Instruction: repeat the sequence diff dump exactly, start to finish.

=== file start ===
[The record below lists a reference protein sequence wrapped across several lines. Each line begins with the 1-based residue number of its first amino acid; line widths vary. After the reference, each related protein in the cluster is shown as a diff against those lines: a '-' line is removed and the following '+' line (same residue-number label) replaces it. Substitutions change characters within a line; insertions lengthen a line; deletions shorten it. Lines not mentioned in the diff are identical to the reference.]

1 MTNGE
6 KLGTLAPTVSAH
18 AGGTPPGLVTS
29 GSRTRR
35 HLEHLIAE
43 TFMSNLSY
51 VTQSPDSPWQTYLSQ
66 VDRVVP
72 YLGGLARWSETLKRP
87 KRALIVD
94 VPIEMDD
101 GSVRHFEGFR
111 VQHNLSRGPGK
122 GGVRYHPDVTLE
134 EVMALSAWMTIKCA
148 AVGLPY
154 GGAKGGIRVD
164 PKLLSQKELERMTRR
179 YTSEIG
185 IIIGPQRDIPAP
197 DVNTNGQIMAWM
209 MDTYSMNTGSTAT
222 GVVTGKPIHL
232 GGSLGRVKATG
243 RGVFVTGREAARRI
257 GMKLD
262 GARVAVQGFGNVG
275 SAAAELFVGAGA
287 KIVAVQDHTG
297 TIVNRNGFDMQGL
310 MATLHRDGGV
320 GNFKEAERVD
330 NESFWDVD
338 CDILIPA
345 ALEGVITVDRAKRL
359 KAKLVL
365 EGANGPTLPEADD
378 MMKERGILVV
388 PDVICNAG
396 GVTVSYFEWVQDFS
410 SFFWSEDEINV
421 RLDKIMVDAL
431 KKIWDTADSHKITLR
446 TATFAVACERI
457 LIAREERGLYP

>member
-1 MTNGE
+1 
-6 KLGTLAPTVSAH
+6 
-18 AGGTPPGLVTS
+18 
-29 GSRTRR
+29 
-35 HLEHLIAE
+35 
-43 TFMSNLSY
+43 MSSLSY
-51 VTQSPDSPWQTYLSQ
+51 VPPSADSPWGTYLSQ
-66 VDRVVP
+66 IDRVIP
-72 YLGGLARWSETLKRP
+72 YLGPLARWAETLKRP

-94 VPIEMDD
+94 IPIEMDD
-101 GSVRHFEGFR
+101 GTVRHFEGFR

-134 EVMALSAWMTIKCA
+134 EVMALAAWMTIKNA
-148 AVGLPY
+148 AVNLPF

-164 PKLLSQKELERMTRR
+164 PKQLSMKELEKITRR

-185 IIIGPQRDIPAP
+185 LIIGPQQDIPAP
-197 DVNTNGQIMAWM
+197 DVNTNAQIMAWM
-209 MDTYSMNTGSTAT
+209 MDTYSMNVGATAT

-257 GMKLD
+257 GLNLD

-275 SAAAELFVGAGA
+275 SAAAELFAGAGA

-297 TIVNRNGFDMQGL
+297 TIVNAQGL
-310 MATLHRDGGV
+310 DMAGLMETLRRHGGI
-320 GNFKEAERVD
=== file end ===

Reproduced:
[The record below lists a reference protein sequence wrapped across several lines. Each line begins with the 1-based residue number of its first amino acid; line widths vary. After the reference, each related protein in the cluster is shown as a diff against those lines: a '-' line is removed and the following '+' line (same residue-number label) replaces it. Substitutions change characters within a line; insertions lengthen a line; deletions shorten it. Lines not mentioned in the diff are identical to the reference.]

1 MTNGE
6 KLGTLAPTVSAH
18 AGGTPPGLVTS
29 GSRTRR
35 HLEHLIAE
43 TFMSNLSY
51 VTQSPDSPWQTYLSQ
66 VDRVVP
72 YLGGLARWSETLKRP
87 KRALIVD
94 VPIEMDD
101 GSVRHFEGFR
111 VQHNLSRGPGK
122 GGVRYHPDVTLE
134 EVMALSAWMTIKCA
148 AVGLPY
154 GGAKGGIRVD
164 PKLLSQKELERMTRR
179 YTSEIG
185 IIIGPQRDIPAP
197 DVNTNGQIMAWM
209 MDTYSMNTGSTAT
222 GVVTGKPIHL
232 GGSLGRVKATG
243 RGVFVTGREAARRI
257 GMKLD
262 GARVAVQGFGNVG
275 SAAAELFVGAGA
287 KIVAVQDHTG
297 TIVNRNGFDMQGL
310 MATLHRDGGV
320 GNFKEAERVD
330 NESFWDVD
338 CDILIPA
345 ALEGVITVDRAKRL
359 KAKLVL
365 EGANGPTLPEADD
378 MMKERGILVV
388 PDVICNAG
396 GVTVSYFEWVQDFS
410 SFFWSEDEINV
421 RLDKIMVDAL
431 KKIWDTADSHKITLR
446 TATFAVACERI
457 LIAREERGLYP

>member
-1 MTNGE
+1 
-6 KLGTLAPTVSAH
+6 
-18 AGGTPPGLVTS
+18 
-29 GSRTRR
+29 
-35 HLEHLIAE
+35 
-43 TFMSNLSY
+43 MSSLSY
-51 VTQSPDSPWQTYLSQ
+51 VPPSADSPWGTYLSQ
-66 VDRVVP
+66 IDRVIP
-72 YLGGLARWSETLKRP
+72 YLGPLARWAETLKRP

-94 VPIEMDD
+94 IPIEMDD
-101 GSVRHFEGFR
+101 GTVRHFEGFR

-134 EVMALSAWMTIKCA
+134 EVMALAAWMTIKNA
-148 AVGLPY
+148 AVNLPF

-164 PKLLSQKELERMTRR
+164 PKQLSMKELEKITRR

-185 IIIGPQRDIPAP
+185 LIIGPQQDIPAP
-197 DVNTNGQIMAWM
+197 DVNTNAQIMAWM
-209 MDTYSMNTGSTAT
+209 MDTYSMNVGATAT

-257 GMKLD
+257 GLNLD

-275 SAAAELFVGAGA
+275 SAAAELFAGAGA

-297 TIVNRNGFDMQGL
+297 TIVNAQGL
-310 MATLHRDGGV
+310 DMAGLMETLRRHGGI
-320 GNFKEAERVD